Bonnie Raysor has spent the last decade without the right to vote. The 58-year-old thought she was going to cast a ballot in the battleground state of Florida, but now calls that dream a "false hope."
A controversial bill that goes into effect Monday means Raysor likely won't be able to vote until 2031, when she's due to pay off $4,260 in outstanding fines and fees from a 9-year-old felony conviction.
"I really miss being able to have a voice," Raysor said. "I believe that one person really does matter."
The mother of four had battled opioid addiction and was convicted on six felony drug-related charges in 2010, which she said stemmed in part from being caught selling six pills. She completed an 18-month sentence behind bars and was released in 2011. She now lives in Boynton Beach, Florida.
In last year's midterm elections, Florida voters overwhelmingly approved a constitutional amendment that granted certain non-violent felons, such as Raysor, the right to vote. The measure, known as Amendment 4, restored eligibility to an individual "after they complete all terms of their sentence."
However, a bill known as S.B. 7066 signed into law by Gov. Ron DeSantis on Friday defines "all terms" to include any financial obligations a felon might incur. This means fines, fees and restitution must be paid off before an individual can register to vote.
Raysor's lawyers say that's unconstitutional. They've filed a lawsuit against the Florida secretary of state arguing that tying someone's ability to pay off their debt to their ability to cast a ballot amounts to discrimination on the basis of wealth.
Danielle Lang, who is representing Raysor and is co-director of the Campaign Legal Center's voting rights and redistricting program, said the law violates the 14th Amendment's Equal Protection Clause as well as the 24th Amendment, which prohibits poll taxes.
"The argument is actually pretty straightforward, and it's taught in 7th grade civics," Lang added. "We can't have a poll tax."
The American Civil Liberties Union has filed a similar lawsuit on behalf of 10 former inmates in the state of Florida.
During the first three months of 2019, the Brennan Center estimates the number of eligible ex-felons who registered to vote was 100 times higher than in previous odd-number years due to Amendment 4's passage.
It's unclear how many people like Raysor could be affected by the new law. According to the Florida Department of Corrections' annual report, 23 percent of inmate admissions during the last fiscal year were drug offenders. The Brennan Center's analysis of "hidden costs" in Florida's justice system found an individual might be liable for between $500 to $10,000 in fines if they're ordered to serve probation in a residential drug treatment center.
Florida is one of a handful of states where fees and fines are the sole source of funding for courts. When Raysor was released, she was unaware she owed anything until a bill arrived in the mail. The bulk of her debt was for the public defender that represented her.
She said $35 "could have been a million" to her upon release, much less the thousands she discovered she owed.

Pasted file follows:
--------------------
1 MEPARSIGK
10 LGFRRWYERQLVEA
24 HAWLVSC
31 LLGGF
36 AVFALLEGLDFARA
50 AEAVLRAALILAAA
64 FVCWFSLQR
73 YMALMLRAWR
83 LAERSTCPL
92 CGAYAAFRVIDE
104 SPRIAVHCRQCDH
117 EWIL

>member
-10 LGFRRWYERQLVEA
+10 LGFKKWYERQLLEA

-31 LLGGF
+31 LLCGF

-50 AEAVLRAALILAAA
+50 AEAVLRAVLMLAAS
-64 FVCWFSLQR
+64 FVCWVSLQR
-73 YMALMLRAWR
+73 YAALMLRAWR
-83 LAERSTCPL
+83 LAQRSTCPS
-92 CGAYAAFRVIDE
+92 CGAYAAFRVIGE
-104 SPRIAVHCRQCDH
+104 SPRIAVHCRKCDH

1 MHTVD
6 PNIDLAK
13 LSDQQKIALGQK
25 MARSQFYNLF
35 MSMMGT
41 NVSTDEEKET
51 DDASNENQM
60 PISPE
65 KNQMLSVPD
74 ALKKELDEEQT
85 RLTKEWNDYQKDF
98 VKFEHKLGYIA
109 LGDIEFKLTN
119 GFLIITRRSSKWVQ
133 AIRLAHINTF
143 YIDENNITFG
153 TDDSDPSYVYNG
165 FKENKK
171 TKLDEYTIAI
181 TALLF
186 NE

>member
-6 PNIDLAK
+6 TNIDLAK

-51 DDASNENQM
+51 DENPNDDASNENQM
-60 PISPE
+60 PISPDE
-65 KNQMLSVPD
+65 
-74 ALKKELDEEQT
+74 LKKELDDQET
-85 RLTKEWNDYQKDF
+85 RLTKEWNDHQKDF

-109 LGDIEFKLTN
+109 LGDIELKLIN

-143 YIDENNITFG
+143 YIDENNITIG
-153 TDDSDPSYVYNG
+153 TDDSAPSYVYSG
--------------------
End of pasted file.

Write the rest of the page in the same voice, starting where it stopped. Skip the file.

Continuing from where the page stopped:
"We are levying these millions of dollars in fines and fees in costs, on the backs of the people who are least able to pay it," Lang said. "People with past convictions are disproportionately poor, disproportionately unable to obtain employment, disproportionately homeless. Yet, we expect them to pay enormous costs to fund our criminal justice system."
Raysor pays $30 a month into a payment plan approved by a Florida judge. Under that timeline, she won't be eligible to vote in the next two presidential elections and next three midterm cycles.
Raysor has since kicked her addiction. She uses what she earns as an office manager for an air duct cleaning company to pay off her court obligations, costs of living and student debt. Her 19-year-old daughter just moved back home from college because rents on campus were too high. Raysor said she likes to do things with her grandchildren like taking them ice skating, but has to consider the cost.
"But a buck-fifty to take them ice skating and I'm like, son, you can pay this and I'll take them," she added.
Proponents of S.B. 7066 point out that certain debt can be disputed through a judge. However, voting rights activists say this is an arduous, slow process; oftentimes costing individuals additional fees to hire a lawyer to sort through their options.
In an interview last month, before the bill was signed into law, Florida state Rep. James Grant, said if paying off financial obligations is a requirement to complete a sentence, it must also be a requirement to gain access to the ballot under Amendment 4.
The Tampa Republican, and a main architect of the bill, argues it provides much needed clarity.
"I don't know what all 5 million voters were thinking," he said. "But I do know what all 5 million voters were presented."
Raysor disputes that.
"It should have been presented to people on both terms: pay it off or don't pay it off," she said. "Let the American people speak. It's like saying here's your reward, and then no wait, we're going to add some things to it."
A recent poll found Florida voters split on this exact issue. Quinnipiac University estimates 45 percent of Floridians support the financial requirement, while 47 percent are against it.
Some are accusing Republicans who passed and signed the bill into law of playing politics. Grant criticized those claims, saying it's unfair to assume those impacted under Amendment 4 would vote for one party over another.
"At some point you just have to put your eyes down and say I'm going to create the most equitable product I can," he added. "And do it in a way that I can defend the rest of my life."